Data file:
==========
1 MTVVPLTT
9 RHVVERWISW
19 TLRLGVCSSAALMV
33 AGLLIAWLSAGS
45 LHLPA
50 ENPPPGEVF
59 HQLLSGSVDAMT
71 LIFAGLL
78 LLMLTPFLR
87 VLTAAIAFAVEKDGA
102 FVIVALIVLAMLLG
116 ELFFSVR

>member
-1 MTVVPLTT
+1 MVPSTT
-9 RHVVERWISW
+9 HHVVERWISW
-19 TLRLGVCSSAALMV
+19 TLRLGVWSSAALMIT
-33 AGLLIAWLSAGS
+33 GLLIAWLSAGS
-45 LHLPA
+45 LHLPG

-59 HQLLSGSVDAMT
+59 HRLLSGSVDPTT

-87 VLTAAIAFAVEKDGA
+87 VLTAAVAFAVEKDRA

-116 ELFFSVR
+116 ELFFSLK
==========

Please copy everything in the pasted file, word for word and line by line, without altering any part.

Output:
1 MTVVPLTT
9 RHVVERWISW
19 TLRLGVCSSAALMV
33 AGLLIAWLSAGS
45 LHLPA
50 ENPPPGEVF
59 HQLLSGSVDAMT
71 LIFAGLL
78 LLMLTPFLR
87 VLTAAIAFAVEKDGA
102 FVIVALIVLAMLLG
116 ELFFSVR

>member
-1 MTVVPLTT
+1 MVPSTT
-9 RHVVERWISW
+9 HHVVERWISW
-19 TLRLGVCSSAALMV
+19 TLRLGVWSSAALMIT
-33 AGLLIAWLSAGS
+33 GLLIAWLSAGS
-45 LHLPA
+45 LHLPG

-59 HQLLSGSVDAMT
+59 HRLLSGSVDPTT

-87 VLTAAIAFAVEKDGA
+87 VLTAAVAFAVEKDRA

-116 ELFFSVR
+116 ELFFSLK